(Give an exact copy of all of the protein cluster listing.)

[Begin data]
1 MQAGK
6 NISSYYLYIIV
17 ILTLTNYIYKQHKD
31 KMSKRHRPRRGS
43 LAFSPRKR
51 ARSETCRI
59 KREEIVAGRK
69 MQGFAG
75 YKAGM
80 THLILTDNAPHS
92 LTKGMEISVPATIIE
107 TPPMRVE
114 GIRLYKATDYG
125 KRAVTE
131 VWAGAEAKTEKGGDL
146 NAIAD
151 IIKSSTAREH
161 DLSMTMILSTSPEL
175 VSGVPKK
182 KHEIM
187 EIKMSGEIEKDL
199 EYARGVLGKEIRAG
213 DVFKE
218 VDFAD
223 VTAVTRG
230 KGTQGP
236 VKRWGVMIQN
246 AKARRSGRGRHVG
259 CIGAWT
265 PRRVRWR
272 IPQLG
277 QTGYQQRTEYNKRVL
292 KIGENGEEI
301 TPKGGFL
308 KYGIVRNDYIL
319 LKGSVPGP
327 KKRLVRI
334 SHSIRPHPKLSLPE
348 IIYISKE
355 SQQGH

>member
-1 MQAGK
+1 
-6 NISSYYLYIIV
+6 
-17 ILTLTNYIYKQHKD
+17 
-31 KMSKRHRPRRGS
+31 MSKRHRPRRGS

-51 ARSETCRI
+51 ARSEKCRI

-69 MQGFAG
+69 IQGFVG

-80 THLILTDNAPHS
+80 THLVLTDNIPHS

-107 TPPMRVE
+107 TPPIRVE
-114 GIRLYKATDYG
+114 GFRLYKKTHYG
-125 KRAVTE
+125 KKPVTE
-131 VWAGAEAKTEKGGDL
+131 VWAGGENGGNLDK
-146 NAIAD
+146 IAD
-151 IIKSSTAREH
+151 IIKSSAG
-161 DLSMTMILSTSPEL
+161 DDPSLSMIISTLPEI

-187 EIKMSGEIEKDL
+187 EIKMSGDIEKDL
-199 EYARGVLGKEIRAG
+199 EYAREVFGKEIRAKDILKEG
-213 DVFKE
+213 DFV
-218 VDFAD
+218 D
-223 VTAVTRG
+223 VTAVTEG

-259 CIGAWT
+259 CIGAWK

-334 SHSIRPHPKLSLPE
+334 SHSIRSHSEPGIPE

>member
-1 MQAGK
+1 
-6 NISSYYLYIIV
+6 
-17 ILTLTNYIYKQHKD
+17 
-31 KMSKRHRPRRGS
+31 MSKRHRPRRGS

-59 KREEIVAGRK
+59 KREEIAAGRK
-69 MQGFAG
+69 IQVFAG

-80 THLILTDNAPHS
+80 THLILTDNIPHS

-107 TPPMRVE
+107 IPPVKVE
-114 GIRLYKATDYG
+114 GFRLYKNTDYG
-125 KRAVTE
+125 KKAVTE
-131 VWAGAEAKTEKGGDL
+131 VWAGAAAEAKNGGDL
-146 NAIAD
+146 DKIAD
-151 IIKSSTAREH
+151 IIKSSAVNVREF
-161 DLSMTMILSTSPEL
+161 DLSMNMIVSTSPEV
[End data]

1 MQAGK
6 NISSYYLYIIV
17 ILTLTNYIYKQHKD
31 KMSKRHRPRRGS
43 LAFSPRKR
51 ARSETCRI
59 KREEIVAGRK
69 MQGFAG
75 YKAGM
80 THLILTDNAPHS
92 LTKGMEISVPATIIE
107 TPPMRVE
114 GIRLYKATDYG
125 KRAVTE
131 VWAGAEAKTEKGGDL
146 NAIAD
151 IIKSSTAREH
161 DLSMTMILSTSPEL
175 VSGVPKK
182 KHEIM
187 EIKMSGEIEKDL
199 EYARGVLGKEIRAG
213 DVFKE
218 VDFAD
223 VTAVTRG
230 KGTQGP
236 VKRWGVMIQN
246 AKARRSGRGRHVG
259 CIGAWT
265 PRRVRWR
272 IPQLG
277 QTGYQQRTEYNKRVL
292 KIGENGEEI
301 TPKGGFL
308 KYGIVRNDYIL
319 LKGSVPGP
327 KKRLVRI
334 SHSIRPHPKLSLPE
348 IIYISKE
355 SQQGH

>member
-1 MQAGK
+1 
-6 NISSYYLYIIV
+6 
-17 ILTLTNYIYKQHKD
+17 
-31 KMSKRHRPRRGS
+31 MSKRHRPRRGS

-51 ARSETCRI
+51 ARSEKCRI

-69 MQGFAG
+69 IQGFVG

-80 THLILTDNAPHS
+80 THLVLTDNIPHS

-107 TPPMRVE
+107 TPPIRVE
-114 GIRLYKATDYG
+114 GFRLYKKTHYG
-125 KRAVTE
+125 KKPVTE
-131 VWAGAEAKTEKGGDL
+131 VWAGGENGGNLDK
-146 NAIAD
+146 IAD
-151 IIKSSTAREH
+151 IIKSSAG
-161 DLSMTMILSTSPEL
+161 DDPSLSMIISTLPEI

-187 EIKMSGEIEKDL
+187 EIKMSGDIEKDL
-199 EYARGVLGKEIRAG
+199 EYAREVFGKEIRAKDILKEG
-213 DVFKE
+213 DFV
-218 VDFAD
+218 D
-223 VTAVTRG
+223 VTAVTEG

-259 CIGAWT
+259 CIGAWK

-334 SHSIRPHPKLSLPE
+334 SHSIRSHSEPGIPE

>member
-1 MQAGK
+1 
-6 NISSYYLYIIV
+6 
-17 ILTLTNYIYKQHKD
+17 
-31 KMSKRHRPRRGS
+31 MSKRHRPRRGS

-59 KREEIVAGRK
+59 KREEIAAGRK
-69 MQGFAG
+69 IQVFAG

-80 THLILTDNAPHS
+80 THLILTDNIPHS

-107 TPPMRVE
+107 IPPVKVE
-114 GIRLYKATDYG
+114 GFRLYKNTDYG
-125 KRAVTE
+125 KKAVTE
-131 VWAGAEAKTEKGGDL
+131 VWAGAAAEAKNGGDL
-146 NAIAD
+146 DKIAD
-151 IIKSSTAREH
+151 IIKSSAVNVREF
-161 DLSMTMILSTSPEL
+161 DLSMNMIVSTSPEV